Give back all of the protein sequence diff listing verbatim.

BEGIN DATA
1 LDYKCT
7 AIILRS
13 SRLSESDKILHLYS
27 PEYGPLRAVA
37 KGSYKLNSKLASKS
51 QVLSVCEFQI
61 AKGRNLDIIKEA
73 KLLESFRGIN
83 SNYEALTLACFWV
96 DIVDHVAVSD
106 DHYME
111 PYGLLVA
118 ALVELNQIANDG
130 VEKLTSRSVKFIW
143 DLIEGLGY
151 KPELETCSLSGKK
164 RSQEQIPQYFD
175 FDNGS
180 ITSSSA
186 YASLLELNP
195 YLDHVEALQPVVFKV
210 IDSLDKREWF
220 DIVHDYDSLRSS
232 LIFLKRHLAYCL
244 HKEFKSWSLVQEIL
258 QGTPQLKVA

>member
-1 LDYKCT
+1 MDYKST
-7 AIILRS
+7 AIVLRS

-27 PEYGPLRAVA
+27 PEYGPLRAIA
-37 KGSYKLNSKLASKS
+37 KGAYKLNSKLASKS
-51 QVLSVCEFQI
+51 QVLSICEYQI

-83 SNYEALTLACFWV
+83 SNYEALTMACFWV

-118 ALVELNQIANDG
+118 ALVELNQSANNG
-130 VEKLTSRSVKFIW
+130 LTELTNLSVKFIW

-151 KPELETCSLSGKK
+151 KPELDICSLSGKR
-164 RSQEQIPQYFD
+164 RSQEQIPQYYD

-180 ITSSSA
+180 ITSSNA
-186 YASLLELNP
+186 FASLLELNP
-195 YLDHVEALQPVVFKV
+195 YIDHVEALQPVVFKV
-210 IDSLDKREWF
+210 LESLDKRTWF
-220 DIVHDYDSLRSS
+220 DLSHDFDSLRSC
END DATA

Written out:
1 LDYKCT
7 AIILRS
13 SRLSESDKILHLYS
27 PEYGPLRAVA
37 KGSYKLNSKLASKS
51 QVLSVCEFQI
61 AKGRNLDIIKEA
73 KLLESFRGIN
83 SNYEALTLACFWV
96 DIVDHVAVSD
106 DHYME
111 PYGLLVA
118 ALVELNQIANDG
130 VEKLTSRSVKFIW
143 DLIEGLGY
151 KPELETCSLSGKK
164 RSQEQIPQYFD
175 FDNGS
180 ITSSSA
186 YASLLELNP
195 YLDHVEALQPVVFKV
210 IDSLDKREWF
220 DIVHDYDSLRSS
232 LIFLKRHLAYCL
244 HKEFKSWSLVQEIL
258 QGTPQLKVA

>member
-1 LDYKCT
+1 MDYKST
-7 AIILRS
+7 AIVLRS

-27 PEYGPLRAVA
+27 PEYGPLRAIA
-37 KGSYKLNSKLASKS
+37 KGAYKLNSKLASKS
-51 QVLSVCEFQI
+51 QVLSICEYQI

-83 SNYEALTLACFWV
+83 SNYEALTMACFWV

-118 ALVELNQIANDG
+118 ALVELNQSANNG
-130 VEKLTSRSVKFIW
+130 LTELTNLSVKFIW

-151 KPELETCSLSGKK
+151 KPELDICSLSGKR
-164 RSQEQIPQYFD
+164 RSQEQIPQYYD

-180 ITSSSA
+180 ITSSNA
-186 YASLLELNP
+186 FASLLELNP
-195 YLDHVEALQPVVFKV
+195 YIDHVEALQPVVFKV
-210 IDSLDKREWF
+210 LESLDKRTWF
-220 DIVHDYDSLRSS
+220 DLSHDFDSLRSC